Our political system is not really well suited for the adaptation of gender quotas. We have such a candidate centered system. Parties have very little control about which candidates are on the ballot. We have increasingly tried to open up primaries broadly. That means that parties have less and less control over who gets on the ballot. That might have been, at some point, the point where we could have in instituted some version of a gender quota. And so in many ways, the United States is increasingly becoming the hardest test case for getting women into political office in comparison to other democracies.
Matt Grossmann: So gender attitudes, increasingly divide our two political parties. There might be some reason to believe people are making a decision between the two sides on that basis. But on the other hand, there’s also a lot of reason to believe that people are following their party leaders or their party coalition members toward those attitudes. So, what’s the state of knowing cause and effect there?
Mirya Holman: Again, really difficult question. One thing that we do know is that women increasingly identify as Democrats and men increasingly identify as Republicans. This is a slow, broad trend that has been occurring for 50 years now. Heather Anderson has some really interesting work looking at Gallup polling over time that shows that some of this is this self reinforcing cycle where more women run in the democratic party, and then that encourages women to think about the democratic party as friendlier to women, and then more women run in the democratic party. And that encourages women to think about the democratic party as friendlier to women, which then encourages this gender gap more broadly. There’s also though these messaging components to this. Trump’s election and the Republican party’s unwillingness to reprimand him for things that he said, for the access Hollywood tape, for actions that he took while he was in political office, sent a message to the public that the Republican party is not going to be a party that’s particularly interested, for example, in caring about sexual harassment or sexual assault, particularly in the workplace.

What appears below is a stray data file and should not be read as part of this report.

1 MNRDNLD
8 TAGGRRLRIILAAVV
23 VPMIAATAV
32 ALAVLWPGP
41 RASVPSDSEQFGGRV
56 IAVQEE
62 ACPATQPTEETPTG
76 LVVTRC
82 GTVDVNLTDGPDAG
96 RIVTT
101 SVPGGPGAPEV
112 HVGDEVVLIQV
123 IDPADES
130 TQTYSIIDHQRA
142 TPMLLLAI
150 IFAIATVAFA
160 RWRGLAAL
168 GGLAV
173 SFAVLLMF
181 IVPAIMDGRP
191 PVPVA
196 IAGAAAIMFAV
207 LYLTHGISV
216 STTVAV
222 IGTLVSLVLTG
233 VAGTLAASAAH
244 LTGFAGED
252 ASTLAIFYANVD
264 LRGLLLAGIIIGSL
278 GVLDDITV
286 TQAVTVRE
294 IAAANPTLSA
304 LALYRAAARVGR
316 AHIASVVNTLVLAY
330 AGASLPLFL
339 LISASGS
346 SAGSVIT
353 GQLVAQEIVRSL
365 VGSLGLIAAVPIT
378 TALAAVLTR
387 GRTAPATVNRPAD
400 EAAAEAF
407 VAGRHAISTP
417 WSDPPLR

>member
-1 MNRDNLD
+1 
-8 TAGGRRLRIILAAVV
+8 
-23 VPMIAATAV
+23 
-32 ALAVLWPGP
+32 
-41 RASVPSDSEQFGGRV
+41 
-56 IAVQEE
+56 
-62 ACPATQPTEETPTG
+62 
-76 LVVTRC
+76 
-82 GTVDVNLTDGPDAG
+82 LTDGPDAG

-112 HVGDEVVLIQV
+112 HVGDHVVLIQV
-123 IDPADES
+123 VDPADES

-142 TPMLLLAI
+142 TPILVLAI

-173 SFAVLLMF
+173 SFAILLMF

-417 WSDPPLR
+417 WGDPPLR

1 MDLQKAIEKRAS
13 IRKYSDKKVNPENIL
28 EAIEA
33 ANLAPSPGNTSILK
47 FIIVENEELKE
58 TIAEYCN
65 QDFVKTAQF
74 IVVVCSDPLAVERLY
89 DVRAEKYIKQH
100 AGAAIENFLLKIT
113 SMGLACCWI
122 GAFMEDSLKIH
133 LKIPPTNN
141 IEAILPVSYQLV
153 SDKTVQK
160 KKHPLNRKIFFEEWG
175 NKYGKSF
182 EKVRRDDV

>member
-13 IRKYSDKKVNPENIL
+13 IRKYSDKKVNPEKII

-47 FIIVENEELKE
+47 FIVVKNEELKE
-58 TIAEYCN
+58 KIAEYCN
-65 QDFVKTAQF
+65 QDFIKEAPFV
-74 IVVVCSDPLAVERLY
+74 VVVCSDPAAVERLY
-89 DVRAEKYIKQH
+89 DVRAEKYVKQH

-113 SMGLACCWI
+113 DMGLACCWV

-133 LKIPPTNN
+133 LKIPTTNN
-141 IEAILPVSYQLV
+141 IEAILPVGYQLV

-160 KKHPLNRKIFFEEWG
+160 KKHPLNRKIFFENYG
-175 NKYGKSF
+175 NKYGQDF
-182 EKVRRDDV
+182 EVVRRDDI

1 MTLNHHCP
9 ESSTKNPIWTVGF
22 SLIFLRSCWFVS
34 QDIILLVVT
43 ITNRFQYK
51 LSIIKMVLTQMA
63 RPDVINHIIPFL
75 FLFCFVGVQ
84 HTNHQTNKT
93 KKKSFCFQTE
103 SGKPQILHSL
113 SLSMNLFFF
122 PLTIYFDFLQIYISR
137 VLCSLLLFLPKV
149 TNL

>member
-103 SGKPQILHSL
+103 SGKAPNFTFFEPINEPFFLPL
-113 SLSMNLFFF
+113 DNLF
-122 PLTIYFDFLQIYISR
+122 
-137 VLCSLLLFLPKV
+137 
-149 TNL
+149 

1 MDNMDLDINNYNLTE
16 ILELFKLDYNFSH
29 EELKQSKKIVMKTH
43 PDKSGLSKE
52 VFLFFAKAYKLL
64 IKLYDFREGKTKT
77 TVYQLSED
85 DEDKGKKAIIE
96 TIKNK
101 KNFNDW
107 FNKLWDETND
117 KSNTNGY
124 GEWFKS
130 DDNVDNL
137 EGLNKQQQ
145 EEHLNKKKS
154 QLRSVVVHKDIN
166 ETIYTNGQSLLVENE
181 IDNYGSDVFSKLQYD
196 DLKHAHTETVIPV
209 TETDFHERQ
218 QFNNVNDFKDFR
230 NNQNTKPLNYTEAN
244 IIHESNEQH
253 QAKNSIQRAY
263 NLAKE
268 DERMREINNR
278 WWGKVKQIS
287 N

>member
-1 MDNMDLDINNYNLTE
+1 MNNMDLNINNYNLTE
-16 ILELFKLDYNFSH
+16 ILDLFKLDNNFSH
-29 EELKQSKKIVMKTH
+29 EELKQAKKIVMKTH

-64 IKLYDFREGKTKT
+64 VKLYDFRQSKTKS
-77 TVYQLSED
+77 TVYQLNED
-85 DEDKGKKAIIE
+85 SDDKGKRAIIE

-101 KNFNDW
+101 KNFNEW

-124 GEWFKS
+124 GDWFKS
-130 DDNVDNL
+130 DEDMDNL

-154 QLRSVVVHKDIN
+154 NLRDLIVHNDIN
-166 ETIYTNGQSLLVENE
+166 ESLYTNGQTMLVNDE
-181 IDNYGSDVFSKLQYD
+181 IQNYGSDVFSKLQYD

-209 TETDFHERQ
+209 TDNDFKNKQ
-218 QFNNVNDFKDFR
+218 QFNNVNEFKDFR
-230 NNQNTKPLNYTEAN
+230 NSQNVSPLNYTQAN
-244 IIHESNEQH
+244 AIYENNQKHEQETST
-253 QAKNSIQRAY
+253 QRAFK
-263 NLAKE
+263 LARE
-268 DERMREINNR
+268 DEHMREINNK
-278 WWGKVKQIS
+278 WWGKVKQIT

Mirya Holman: The nomination of Kavanaugh to the Supreme court has sort of cemented this as the Republican party not really being a party that’s going to take a stand on this. This is happening at the same time that the Democratic party, not doing the most amazing job, but generally is engaging in a wide variety of internal policing. For example, kicking out members of the party that are accused of sexual harassment or sexual assault, passing new laws to protect victims of sexual harassment and sexual assault. We’ve also seen gradual changes over time in who is in each party in terms of their gendered attitudes. People that score high on sexism measures increasingly identify now with the Republican party and decreasingly identify with a Democratic party.
This is also true if we look at broader measures of psychological constructs, things like gendered system justification, right? Do you really buy into there being a gendered hierarchy in society where men are strong leaders and women need to be at home taking care of children and the family? The people that buy into that, increasingly identify as Republicans and the people that don’t increasingly identify as Democrats. So, we’re seeing these changes that were slow in the making for a long time, but then are being accelerated by the messages that the parties are sending out to their voters about acceptable and unacceptable behavior.
Matt Grossmann: So, you also do research on the behavior of office holders. Tell us a little bit about what we know about the implications of having more women in elected office in terms of their behavior and their representation.
Mirya Holman: Well, there’s a broad body of scholarship that suggests that there’s a relationship between descriptive representation, the presence of women in political office, and substantive representation on women’s issues. Having women in office leads to then the production of policy that is favorable to women, helps women more. This is complicated broadly by this association of party and gender. It’s not just that women overall engage in this effort, but we increasingly see that Democratic women are the ones that are engaging in policy efforts to try to address things that are going to really impact women’s lives. We also see differences in behavior within political office. I was just at the state Politics and Policy Conference. And there’s some really interesting research that women just broadly are over performing in political office. Women that are elected to state legislatures, for example, introduce more pieces of legislation.